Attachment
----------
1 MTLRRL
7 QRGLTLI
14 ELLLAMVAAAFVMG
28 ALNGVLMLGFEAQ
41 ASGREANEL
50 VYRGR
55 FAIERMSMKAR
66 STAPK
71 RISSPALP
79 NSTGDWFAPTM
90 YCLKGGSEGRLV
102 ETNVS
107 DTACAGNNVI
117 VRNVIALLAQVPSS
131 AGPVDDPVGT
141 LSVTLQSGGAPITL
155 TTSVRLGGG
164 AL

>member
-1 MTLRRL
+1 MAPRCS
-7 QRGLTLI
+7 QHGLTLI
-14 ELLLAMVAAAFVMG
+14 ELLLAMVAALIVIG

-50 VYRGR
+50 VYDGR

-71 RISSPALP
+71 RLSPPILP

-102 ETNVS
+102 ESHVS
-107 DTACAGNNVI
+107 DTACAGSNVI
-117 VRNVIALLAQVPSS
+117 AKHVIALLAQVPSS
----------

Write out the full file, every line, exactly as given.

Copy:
1 MTLRRL
7 QRGLTLI
14 ELLLAMVAAAFVMG
28 ALNGVLMLGFEAQ
41 ASGREANEL
50 VYRGR
55 FAIERMSMKAR
66 STAPK
71 RISSPALP
79 NSTGDWFAPTM
90 YCLKGGSEGRLV
102 ETNVS
107 DTACAGNNVI
117 VRNVIALLAQVPSS
131 AGPVDDPVGT
141 LSVTLQSGGAPITL
155 TTSVRLGGG
164 AL

>member
-1 MTLRRL
+1 MAPRCS
-7 QRGLTLI
+7 QHGLTLI
-14 ELLLAMVAAAFVMG
+14 ELLLAMVAALIVIG

-50 VYRGR
+50 VYDGR

-71 RISSPALP
+71 RLSPPILP

-102 ETNVS
+102 ESHVS
-107 DTACAGNNVI
+107 DTACAGSNVI
-117 VRNVIALLAQVPSS
+117 AKHVIALLAQVPSS